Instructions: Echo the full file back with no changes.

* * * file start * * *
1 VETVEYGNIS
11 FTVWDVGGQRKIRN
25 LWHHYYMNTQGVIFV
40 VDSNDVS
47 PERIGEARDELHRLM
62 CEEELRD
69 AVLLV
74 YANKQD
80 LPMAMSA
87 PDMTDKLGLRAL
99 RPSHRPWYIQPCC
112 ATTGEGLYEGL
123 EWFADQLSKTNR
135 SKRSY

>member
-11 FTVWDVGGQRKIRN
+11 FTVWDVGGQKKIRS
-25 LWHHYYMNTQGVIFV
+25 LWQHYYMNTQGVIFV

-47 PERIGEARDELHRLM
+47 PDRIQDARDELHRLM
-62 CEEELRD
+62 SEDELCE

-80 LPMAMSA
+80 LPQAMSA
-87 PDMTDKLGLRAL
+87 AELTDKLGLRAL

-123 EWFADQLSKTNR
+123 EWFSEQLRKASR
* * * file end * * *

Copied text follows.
1 VETVEYGNIS
11 FTVWDVGGQRKIRN
25 LWHHYYMNTQGVIFV
40 VDSNDVS
47 PERIGEARDELHRLM
62 CEEELRD
69 AVLLV
74 YANKQD
80 LPMAMSA
87 PDMTDKLGLRAL
99 RPSHRPWYIQPCC
112 ATTGEGLYEGL
123 EWFADQLSKTNR
135 SKRSY

>member
-11 FTVWDVGGQRKIRN
+11 FTVWDVGGQKKIRS
-25 LWHHYYMNTQGVIFV
+25 LWQHYYMNTQGVIFV

-47 PERIGEARDELHRLM
+47 PDRIQDARDELHRLM
-62 CEEELRD
+62 SEDELCE

-80 LPMAMSA
+80 LPQAMSA
-87 PDMTDKLGLRAL
+87 AELTDKLGLRAL

-123 EWFADQLSKTNR
+123 EWFSEQLRKASR